Celebrating our Nurses through the extension of Year of the Nurse and Midwife
The World Health Organization recently extended the Year of the Nurse and Midwife through 2021. Here in the Providence Alaska Region, we’re celebrating our nurses through a series of stories from across our ministries. These stories spotlight our nurses, their incredible dedication to our Mission, their profession, and their patients.
At most, Anchorage operating room nurse Karin Shacklett, BSN, RN, has only 15 minutes to personally connect with each patient who comes under her care at Providence Alaska Medical Center.
But to Shacklett, she makes sure those 15 minutes absolutely matter. It’s a challenge that she works hard to embrace during her 12-hour shifts.
"They can feel incredibly vulnerable,” Shacklett says of her patients, just before anesthesia starts to kick in. They’re often nervous. “Anything I can do to affirm that they are going to be ‘best taken care of’ can help.”
Whether tossing in some classic dad jokes, becoming soul sisters or just holding their hand as they go to sleep, Shacklett makes it her mission to figure out how to connect with and comfort her patients in a short period of time.
She readily admits that building a rapport and connection was easier when she was a labor and delivery nurse before coming to Alaska and Providence two years ago. But she doesn’t let the shortened amount of time deter her. And she’s always ready to meet people exactly where they are.
“Most of the time I get the tightest of hand squeezes from the patients you'd least expect, affirming the importance I feel to give every patient everything I have,” Shacklett says.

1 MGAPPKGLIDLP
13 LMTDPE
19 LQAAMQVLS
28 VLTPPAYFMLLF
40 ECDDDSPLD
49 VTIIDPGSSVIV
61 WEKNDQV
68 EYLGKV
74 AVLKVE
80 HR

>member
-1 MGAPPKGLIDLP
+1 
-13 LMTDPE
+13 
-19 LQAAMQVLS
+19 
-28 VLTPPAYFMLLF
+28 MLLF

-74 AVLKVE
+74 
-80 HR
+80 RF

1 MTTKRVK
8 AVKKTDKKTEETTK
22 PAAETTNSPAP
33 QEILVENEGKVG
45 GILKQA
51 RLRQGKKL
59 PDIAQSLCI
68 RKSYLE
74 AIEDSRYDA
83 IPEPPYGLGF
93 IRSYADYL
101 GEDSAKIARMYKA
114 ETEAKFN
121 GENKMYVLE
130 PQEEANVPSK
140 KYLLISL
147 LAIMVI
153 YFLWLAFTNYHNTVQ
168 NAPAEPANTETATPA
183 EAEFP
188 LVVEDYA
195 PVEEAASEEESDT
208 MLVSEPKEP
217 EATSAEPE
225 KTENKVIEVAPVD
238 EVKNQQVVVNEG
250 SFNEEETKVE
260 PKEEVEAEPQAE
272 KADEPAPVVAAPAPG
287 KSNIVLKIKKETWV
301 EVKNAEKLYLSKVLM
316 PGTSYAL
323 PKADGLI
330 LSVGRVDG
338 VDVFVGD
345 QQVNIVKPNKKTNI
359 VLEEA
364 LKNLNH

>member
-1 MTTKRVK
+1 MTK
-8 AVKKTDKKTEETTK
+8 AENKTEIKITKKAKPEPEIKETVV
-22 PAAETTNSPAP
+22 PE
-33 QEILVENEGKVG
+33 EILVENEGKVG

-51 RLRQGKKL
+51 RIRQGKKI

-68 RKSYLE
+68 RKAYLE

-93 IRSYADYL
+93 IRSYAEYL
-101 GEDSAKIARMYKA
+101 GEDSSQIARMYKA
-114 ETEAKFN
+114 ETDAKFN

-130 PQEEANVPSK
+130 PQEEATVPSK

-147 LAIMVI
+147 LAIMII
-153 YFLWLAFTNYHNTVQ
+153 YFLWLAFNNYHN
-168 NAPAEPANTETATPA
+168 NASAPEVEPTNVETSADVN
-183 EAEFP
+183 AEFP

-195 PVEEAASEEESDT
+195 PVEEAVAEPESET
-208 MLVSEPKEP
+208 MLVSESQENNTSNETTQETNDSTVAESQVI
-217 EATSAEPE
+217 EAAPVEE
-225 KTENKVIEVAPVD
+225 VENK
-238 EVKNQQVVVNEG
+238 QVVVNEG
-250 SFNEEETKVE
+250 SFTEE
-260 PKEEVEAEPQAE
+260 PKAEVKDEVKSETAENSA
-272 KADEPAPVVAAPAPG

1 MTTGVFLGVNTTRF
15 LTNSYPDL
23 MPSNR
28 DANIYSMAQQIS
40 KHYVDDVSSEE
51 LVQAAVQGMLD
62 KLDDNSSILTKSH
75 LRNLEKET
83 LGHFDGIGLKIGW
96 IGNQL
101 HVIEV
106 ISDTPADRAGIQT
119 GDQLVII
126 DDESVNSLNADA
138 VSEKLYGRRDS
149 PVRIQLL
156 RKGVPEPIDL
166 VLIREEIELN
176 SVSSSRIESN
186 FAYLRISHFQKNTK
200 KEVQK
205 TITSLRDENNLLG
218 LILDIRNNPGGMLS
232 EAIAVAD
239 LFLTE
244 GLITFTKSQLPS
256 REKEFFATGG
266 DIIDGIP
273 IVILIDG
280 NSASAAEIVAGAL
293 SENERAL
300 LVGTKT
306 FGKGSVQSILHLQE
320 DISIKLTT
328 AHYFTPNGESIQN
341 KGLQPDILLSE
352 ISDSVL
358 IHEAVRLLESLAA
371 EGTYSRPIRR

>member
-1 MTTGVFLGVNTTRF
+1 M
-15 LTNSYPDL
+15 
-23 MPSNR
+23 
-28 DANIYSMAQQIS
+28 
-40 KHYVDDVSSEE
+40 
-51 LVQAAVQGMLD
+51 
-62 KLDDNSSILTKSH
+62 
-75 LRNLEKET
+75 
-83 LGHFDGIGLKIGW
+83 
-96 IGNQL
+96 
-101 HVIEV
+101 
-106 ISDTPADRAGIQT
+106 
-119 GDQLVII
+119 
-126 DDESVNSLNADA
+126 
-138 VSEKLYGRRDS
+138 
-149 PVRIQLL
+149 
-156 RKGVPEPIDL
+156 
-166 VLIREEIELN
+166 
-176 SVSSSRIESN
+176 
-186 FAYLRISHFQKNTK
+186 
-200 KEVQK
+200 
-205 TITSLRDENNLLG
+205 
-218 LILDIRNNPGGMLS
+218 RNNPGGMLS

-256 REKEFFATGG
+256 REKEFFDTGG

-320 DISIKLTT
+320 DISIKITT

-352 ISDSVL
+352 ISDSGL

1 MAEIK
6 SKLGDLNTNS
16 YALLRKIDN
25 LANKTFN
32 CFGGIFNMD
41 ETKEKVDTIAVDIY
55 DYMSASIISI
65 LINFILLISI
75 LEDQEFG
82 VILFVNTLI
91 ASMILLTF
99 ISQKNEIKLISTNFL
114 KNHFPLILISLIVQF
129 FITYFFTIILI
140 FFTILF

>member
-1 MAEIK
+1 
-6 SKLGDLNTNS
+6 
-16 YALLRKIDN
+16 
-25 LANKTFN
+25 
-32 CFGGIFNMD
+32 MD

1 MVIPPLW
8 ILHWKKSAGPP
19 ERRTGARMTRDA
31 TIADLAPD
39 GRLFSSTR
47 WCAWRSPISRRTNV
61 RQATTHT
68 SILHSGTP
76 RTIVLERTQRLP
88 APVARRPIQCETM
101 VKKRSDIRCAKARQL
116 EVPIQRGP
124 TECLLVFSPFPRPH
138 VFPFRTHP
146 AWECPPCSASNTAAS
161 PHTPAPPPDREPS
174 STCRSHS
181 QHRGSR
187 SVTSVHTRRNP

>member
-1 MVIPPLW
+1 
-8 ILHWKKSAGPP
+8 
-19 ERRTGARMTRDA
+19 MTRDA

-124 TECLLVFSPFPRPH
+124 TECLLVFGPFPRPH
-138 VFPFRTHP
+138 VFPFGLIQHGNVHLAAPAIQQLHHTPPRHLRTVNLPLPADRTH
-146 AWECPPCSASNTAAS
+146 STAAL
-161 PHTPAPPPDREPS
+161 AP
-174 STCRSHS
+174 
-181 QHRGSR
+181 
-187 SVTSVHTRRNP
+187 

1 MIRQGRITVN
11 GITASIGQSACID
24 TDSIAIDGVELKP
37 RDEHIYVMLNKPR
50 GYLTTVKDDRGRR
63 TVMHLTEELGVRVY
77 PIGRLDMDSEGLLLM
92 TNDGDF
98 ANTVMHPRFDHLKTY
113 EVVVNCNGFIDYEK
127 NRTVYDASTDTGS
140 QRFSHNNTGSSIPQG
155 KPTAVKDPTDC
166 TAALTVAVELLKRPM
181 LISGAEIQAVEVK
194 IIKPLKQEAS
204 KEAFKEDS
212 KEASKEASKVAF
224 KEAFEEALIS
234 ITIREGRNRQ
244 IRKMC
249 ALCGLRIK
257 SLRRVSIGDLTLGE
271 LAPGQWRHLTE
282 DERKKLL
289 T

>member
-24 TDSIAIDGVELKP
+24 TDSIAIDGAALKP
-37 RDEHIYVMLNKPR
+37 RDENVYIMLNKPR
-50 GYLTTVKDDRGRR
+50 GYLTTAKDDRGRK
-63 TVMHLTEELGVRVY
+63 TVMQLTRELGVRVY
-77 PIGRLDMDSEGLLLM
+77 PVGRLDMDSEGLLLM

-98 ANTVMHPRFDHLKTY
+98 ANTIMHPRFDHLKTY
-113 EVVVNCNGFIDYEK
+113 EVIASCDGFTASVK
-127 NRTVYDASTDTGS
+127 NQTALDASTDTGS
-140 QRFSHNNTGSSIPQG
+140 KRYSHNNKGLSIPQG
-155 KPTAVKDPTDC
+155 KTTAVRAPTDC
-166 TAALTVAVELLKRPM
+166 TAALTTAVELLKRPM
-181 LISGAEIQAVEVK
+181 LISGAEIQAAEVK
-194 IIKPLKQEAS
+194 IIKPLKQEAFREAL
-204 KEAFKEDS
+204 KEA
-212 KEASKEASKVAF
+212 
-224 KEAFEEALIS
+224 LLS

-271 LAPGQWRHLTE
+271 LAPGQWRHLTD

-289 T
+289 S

In her 8-year career, she’s worked in several hospital organizations, including for-profit and non-profit health care. But she’s found that the faith-based Mission at Providence resonates with her own personal mission.
She gets to see people “at their worst and potentially at their best – and most of the time in between the two."
“At the end of the day, fear looks the same in everyone’s eyes. Grief looks the same,” she says. “I’ve been able to see humanity at its most basic form. Seeing that does nothing but evoke empathy.” For Shacklett, that humanity draws her in and drives her to deliver care at a deeper level.
She's quick to point out that while cultural differences and preferences may be different from one patient to the next, “everyone's stomach is the same color on the inside. There's an even playing field, you get to see the value of people as humans and get invited to treat them in an invaluable way.”
Shacklett is one of more than 1,200 nurses working at Providence Alaska Medical Center and one of more than 1,600 nurses who work in service of the Providence Alaska Region. The World Health Organization extended its 2020 “Year of the Nurse and Midwife” celebration into 2021. Providence couldn’t agree more.
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